Greetings from El Noor gardens, here we are in full swing of moving into Summer, and the days are averaging about 34 degrees celsius. Roses are still blooming, but they are starting to turn, perhaps a second flush, but who knows? The weather has been unpredictable.
A few days ago we experienced a maddening wind storm. The mercury rose up to 40 degrees, whilst Mother Earth gave us winds of up to 70km/hr. Everything copped a beating--even my greenhouse, which to me, is a miracle it even survived the wind. There were a couple of times where I thought it was all over, as the wind had the plastic almost sailing away over to Tortuga.
The mess left behind was not nice. And surprisingly, only one rose bush had a big snap in it, everything else was fine--but just a bit burnt, and flustered.
I knew the Summer would have me busy. I mean, I am always busy, but now I have begun the weekly watering of my date palms and some of the peach cuttings. I am out there 3 x per week in the paddock, and water a half section one night, the other section the next night, and all the other little plants the 3rd night.
All the date palms are looking healthy and vibrant, particularly the smaller ones. I would estimate that 75-80% have survived their first year and a half very well, but regarding the peach cuttings, it is hit and miss. Perhaps only 30%. A couple of hot days have just knocked them. Other little fruit trees I have planted are not coping either.
Trouble is, I left planting them out in the paddock too late. And in hindsight, I should have potted them first and had them in part shade for the remainder of the year but this is what experimentation is all about. I do see about 10 peach cuttings that are alive with leaves, and so I am happy with that. To have a replica of the most delicious peaches is a wonderful thing! I actually had peach jam & butter on toast for breakfast... And this peach jam has been opened since last year and not had any mould or expiration to it whatsoever.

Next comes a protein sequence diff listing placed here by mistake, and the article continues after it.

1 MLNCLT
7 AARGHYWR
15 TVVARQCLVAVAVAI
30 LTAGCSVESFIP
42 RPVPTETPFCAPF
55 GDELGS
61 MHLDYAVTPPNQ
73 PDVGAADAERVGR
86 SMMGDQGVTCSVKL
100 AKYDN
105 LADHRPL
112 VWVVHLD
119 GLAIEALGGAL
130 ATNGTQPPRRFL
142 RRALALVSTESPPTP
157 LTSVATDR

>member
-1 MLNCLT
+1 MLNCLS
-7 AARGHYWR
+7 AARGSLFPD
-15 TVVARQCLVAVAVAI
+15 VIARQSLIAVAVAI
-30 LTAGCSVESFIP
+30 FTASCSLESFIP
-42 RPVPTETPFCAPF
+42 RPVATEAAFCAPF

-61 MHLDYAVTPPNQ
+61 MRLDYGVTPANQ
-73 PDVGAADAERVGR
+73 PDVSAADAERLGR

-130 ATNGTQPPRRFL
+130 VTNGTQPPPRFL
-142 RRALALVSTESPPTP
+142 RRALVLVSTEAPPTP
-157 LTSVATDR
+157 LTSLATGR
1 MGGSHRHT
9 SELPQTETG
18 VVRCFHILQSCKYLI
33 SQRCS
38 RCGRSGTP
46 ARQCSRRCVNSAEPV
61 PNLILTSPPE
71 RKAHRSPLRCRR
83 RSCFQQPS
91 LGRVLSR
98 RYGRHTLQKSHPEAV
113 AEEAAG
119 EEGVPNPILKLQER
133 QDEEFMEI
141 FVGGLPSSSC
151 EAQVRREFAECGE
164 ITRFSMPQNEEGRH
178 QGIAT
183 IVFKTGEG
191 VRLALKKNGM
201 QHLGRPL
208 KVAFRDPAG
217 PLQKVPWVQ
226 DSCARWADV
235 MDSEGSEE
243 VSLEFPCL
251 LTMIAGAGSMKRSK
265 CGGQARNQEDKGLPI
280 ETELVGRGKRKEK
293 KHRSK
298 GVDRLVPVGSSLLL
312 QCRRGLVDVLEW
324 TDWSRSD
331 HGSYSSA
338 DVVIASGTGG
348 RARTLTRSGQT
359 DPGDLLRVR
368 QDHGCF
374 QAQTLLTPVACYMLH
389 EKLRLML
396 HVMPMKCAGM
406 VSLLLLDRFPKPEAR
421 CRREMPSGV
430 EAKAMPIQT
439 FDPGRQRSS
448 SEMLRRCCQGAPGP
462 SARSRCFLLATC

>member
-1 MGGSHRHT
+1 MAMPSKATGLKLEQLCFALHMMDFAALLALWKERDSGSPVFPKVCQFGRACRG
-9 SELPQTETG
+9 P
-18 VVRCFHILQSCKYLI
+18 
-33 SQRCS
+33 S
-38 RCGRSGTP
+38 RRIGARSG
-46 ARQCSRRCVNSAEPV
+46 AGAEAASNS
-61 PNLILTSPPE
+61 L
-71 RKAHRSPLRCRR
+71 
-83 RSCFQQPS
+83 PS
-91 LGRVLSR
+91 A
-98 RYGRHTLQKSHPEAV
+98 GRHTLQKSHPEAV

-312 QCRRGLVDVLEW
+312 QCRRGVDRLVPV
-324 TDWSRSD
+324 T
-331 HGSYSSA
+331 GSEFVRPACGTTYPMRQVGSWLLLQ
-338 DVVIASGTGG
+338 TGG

Im not actually sure how this is preserving so well but it is. All my homemade jams have persevered exceptionally well.
Talking about surprises, I got the biggest one last night. Many of you know for months & months I have had a fox at El Noor Gardens--Mrs Fox. Mrs Fox has been here even before Winter, sitting at the back gate as I let the chickens out, looking like she wanted to play!
I have heard her squealing at night looking for a boyfriend, whilst having me jump out of my bones with fright (ever a heard a vixen on heat????) And I have chased her out the paddock time and time again, with the help of the crows. She even made a bed under my roses bushes down in my paddock and I even frightened her a couple of times as she slept.
I have heard someone lapping up the chickens food at night many times, and so this time I went to have a look, thinking it was the neighbours cat...
But last night, well, this was our first late night encounter. And boy, was she brave (or tamed maybe??!)
I can't help but feel how comfortable she is here at El Noor. She clearly knows me better than I know her. For her courage to be with me for several minutes (even before this video was captured) was indicative of this, and very strange. She sat there looking at me and wow, does she have red eyes! I didn't even realise foxes could have red eyes, (perhaps a mix of amber) and foxes by nature are very timid. Altogether, this was weird, yet fascinating encounter. Clearly it took a lot of courage on her behalf to do this!
The first thing anyone would do in this area is shoot, poison or try their best to get rid of a fox. I understand better than anyone the wrath that they can unleash (RIP Aziza & Amina) but I also have to admit I am much more relaxed about foxes now. I used to harbour a fear of having foxes eat my chickens all the time. And of course, putting that energy out into the ethers can only be returned...and it happened. But now, implementing more safety in the yard when I go out to run errands, I feel assured my chickens are safe. I lock them in the workshop, and turn the ABC radio on for them and they can groom to their hearts content for a couple of hours, which they do.